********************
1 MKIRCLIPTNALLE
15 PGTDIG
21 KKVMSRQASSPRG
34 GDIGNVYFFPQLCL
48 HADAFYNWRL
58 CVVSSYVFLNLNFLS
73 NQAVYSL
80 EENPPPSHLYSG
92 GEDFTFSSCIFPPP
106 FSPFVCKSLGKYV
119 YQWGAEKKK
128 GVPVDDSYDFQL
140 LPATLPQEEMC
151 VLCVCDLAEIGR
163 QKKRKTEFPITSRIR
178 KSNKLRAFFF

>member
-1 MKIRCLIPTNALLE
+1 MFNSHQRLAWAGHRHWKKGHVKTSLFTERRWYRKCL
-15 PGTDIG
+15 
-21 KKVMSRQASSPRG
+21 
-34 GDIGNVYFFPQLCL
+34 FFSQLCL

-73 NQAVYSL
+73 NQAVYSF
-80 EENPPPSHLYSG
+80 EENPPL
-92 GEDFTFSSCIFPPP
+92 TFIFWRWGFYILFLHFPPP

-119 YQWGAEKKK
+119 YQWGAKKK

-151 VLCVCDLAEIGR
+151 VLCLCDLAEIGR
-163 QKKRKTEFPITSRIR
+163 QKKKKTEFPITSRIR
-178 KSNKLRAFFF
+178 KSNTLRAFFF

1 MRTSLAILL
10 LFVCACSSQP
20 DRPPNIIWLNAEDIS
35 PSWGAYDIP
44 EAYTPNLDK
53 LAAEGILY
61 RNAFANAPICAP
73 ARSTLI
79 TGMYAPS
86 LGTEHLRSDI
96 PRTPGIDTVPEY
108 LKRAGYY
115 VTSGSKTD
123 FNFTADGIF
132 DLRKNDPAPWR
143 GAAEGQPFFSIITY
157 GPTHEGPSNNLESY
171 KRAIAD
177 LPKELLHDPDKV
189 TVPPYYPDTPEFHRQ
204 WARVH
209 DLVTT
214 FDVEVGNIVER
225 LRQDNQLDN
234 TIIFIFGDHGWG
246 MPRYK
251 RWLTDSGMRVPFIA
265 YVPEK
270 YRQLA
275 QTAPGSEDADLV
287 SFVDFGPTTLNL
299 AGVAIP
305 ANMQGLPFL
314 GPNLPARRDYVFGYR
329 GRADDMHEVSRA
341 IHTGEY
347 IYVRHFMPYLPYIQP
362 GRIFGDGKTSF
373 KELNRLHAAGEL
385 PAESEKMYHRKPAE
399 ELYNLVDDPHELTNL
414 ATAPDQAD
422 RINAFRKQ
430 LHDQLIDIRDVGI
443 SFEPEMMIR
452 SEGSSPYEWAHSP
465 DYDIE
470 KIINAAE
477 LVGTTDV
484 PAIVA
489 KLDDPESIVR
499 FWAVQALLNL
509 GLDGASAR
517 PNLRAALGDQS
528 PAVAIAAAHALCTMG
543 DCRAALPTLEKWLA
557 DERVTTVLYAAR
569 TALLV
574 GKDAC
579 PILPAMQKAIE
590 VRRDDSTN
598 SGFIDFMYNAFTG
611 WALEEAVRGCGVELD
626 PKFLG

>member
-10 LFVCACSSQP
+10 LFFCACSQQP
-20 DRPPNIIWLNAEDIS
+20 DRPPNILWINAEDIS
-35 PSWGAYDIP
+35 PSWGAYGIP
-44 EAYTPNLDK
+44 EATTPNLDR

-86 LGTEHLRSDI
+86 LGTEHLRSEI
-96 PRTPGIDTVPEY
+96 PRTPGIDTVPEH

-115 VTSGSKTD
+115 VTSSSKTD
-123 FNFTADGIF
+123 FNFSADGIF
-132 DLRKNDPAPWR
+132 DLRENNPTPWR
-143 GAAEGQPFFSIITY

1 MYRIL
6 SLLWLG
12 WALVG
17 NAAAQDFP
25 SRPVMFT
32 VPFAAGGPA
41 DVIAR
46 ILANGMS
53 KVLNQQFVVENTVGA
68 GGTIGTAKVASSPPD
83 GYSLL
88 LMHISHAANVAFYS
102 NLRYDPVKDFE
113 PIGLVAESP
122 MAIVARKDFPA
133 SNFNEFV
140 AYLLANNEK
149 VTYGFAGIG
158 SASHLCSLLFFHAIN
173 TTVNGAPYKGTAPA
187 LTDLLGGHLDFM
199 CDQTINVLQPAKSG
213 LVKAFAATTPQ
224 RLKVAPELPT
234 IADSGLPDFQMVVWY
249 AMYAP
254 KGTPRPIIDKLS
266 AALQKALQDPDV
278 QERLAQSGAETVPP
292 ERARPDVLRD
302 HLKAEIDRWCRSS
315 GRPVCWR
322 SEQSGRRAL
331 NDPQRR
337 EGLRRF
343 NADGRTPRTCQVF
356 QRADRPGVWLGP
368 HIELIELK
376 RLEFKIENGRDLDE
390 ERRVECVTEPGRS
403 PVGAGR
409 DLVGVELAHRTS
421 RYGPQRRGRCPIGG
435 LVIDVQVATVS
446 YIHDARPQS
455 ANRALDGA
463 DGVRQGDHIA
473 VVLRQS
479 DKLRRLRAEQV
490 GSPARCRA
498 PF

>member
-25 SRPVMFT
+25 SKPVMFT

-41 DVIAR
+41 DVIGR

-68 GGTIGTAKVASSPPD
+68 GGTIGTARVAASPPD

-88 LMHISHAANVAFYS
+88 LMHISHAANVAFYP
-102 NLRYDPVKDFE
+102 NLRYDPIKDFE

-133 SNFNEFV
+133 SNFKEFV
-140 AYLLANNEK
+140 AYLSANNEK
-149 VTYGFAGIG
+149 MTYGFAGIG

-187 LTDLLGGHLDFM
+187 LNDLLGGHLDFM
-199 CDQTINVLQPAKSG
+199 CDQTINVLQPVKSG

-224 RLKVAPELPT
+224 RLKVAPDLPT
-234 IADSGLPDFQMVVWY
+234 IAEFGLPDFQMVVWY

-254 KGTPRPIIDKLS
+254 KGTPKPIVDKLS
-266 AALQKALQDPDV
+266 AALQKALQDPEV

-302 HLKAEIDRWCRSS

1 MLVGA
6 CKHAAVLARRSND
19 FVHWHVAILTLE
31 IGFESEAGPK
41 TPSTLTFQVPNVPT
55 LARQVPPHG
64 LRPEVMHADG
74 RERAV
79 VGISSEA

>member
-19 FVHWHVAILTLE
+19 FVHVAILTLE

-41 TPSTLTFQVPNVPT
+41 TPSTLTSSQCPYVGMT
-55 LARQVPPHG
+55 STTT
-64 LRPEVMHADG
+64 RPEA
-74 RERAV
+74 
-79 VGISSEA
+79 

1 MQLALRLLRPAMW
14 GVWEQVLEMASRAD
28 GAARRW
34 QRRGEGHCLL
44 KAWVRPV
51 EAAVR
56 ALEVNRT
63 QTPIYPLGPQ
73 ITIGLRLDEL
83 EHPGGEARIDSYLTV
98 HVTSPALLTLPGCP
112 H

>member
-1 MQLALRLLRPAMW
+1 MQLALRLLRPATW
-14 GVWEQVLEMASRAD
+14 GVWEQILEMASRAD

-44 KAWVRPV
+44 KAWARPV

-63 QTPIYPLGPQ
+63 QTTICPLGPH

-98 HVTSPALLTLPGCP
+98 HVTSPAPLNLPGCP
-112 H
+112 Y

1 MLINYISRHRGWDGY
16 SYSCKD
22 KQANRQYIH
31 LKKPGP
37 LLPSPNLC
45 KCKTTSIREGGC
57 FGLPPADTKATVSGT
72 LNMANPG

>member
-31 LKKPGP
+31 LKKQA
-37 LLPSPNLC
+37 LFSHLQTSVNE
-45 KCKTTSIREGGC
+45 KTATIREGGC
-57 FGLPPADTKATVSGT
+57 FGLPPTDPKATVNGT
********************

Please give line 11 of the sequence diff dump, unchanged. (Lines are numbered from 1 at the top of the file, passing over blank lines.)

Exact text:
119 YQWGAEKKK